Based on unprecedented access to both Cuban and American officials, a book that offers fresh insight into one of history's most enigmatic relationships between nation-states—from one of America's best-known voices of political and social activism.
Listen, Yankee! offers an account of Cuban politics from Tom Hayden's unique position as an observer of Cuba and as a US revolutionary student leader whose efforts to mobilize political change in the US mirrored the radical transformation simultaneously going on in Cuba.
Chapters are devoted to the writings of Che Guevara, Régis Debray, and C. Wright Mills; the Cuban missile crisis; the Weather Underground; the assassination of JFK; the strong historical links between Cuba and Africa; the Carter era; the Clinton era; the Cuban Five; Elián González; and the December 17, 2014 declaration of normalization by presidents Obama and Castro.
Hayden puts the present moment into historical context, and shows how we're finally finding common ground to the advantage of Cubans and Americans alike.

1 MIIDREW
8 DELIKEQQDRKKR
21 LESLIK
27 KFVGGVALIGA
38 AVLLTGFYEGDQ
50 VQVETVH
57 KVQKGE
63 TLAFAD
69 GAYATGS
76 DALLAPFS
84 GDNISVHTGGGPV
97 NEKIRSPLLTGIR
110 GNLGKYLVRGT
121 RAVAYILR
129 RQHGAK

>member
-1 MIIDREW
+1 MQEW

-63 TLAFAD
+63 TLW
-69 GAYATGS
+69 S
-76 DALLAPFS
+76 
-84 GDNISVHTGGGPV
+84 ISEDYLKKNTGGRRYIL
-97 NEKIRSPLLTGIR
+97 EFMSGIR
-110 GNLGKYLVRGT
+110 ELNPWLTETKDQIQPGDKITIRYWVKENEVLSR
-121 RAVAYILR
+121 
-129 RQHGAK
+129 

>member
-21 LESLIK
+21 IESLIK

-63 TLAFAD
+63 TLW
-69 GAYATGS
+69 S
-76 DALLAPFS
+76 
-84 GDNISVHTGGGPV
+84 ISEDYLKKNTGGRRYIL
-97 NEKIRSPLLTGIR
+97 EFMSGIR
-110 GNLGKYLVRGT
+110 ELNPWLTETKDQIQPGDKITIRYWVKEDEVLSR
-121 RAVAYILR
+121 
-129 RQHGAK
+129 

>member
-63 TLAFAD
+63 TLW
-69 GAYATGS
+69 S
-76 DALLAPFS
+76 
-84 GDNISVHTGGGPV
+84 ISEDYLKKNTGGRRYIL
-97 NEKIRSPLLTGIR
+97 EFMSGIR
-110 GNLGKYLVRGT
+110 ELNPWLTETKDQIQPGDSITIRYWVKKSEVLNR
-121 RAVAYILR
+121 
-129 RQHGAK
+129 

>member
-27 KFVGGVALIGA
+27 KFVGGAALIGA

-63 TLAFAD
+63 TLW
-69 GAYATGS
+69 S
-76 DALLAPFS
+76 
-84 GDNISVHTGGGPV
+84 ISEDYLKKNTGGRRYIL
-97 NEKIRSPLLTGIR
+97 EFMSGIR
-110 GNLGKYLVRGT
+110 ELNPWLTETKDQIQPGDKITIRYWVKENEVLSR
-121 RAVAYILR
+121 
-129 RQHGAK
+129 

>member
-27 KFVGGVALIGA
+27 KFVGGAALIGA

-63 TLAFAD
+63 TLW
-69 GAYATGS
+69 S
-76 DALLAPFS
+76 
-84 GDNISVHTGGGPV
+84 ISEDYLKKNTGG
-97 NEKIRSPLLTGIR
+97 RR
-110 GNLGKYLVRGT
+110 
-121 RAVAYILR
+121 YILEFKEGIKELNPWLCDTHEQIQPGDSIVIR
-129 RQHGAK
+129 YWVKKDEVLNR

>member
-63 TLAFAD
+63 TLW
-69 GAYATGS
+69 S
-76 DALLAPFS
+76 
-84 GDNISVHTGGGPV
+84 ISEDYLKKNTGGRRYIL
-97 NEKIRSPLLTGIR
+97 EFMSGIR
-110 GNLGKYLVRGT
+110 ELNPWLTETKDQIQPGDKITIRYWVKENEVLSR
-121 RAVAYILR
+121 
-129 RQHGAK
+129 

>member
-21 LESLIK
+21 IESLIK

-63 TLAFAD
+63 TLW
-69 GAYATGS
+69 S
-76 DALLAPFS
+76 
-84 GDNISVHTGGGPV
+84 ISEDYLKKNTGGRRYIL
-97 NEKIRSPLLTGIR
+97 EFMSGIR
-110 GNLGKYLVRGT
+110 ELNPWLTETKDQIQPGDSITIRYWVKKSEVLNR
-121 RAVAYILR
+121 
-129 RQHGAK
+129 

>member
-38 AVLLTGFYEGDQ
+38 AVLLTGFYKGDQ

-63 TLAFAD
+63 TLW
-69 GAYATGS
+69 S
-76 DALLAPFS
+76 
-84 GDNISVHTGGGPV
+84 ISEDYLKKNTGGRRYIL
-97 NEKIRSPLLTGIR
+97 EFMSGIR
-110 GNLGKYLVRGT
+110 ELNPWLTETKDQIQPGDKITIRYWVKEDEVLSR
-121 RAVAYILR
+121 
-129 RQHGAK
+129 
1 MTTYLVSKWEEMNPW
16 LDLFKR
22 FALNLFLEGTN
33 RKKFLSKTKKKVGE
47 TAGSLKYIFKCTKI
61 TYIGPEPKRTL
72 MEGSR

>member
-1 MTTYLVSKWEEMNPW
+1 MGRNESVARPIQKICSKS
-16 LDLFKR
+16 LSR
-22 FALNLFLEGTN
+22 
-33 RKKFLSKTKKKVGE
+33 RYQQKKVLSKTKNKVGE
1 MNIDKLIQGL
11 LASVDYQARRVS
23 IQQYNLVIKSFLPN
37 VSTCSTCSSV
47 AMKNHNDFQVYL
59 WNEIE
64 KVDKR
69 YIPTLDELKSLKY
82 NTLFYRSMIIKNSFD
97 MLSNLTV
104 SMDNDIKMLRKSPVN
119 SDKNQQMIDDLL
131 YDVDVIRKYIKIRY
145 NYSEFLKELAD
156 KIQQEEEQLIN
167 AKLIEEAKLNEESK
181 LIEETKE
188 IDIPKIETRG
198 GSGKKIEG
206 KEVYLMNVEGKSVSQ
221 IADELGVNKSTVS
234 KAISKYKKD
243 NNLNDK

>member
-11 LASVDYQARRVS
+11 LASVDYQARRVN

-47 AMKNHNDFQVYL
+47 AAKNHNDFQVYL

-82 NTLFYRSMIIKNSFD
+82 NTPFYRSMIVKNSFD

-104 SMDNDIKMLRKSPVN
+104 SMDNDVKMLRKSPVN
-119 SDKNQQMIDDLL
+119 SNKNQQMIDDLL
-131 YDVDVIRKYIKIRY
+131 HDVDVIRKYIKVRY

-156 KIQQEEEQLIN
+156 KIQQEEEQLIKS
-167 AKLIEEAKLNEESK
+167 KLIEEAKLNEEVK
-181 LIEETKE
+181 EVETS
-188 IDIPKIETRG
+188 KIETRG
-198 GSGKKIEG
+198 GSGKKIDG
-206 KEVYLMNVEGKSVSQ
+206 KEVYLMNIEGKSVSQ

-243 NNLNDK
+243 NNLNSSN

Collected inLearning from the Past for a Better Tomorrow
Castro is man about whom it’s impossible to be objective. There’s no denying that the Times obituary, for instance, is measured and thoughtful, and yet a cold eye can detect The Gray Lady tipping her hand at times. Why, one might, ask are the acts of torture perpetrated by the Batista regime mentioned only as an aside, and as reported speech ("[Castro] complained that the United States had raised not a whimper when Mr. Batista had tortured and executed thousands of opponents.”) and not as an historical fact that precipitated insurrection? Castro’s victory in ’59 was the end result of activity against colonial oppression that had been fomenting in Cuba for close to a century. And yet from the Times obit one might gather that the revolution in Cuba was nothing more than the escapade of a group of determined young rabble-rousers.
It remains to be seen whether history will indeed absolve Fidel. But what we can do now is to read through diverse sources on the subject of Castro’s regime—not just media published by corporations that stand to gain smearing any anti-capitalist resistance.
Seven Stories has published three great texts on Castro and Cuba: Néstor Kohan and Nahuel Scherma’s Fidel, an impassioned, illustrated biography of the titular leader; the Spanish edition of Fidel from our Siete Cuentos imprint, and Tom Hayden’s Listen, Yankee!, a detailed analysis of U.S.-Cuban relations that predicted this year’s détente. We hope you’ll take a look.
Below for your enjoyment are three pages from Fidel which take on underreported elements of Castro’s life and work: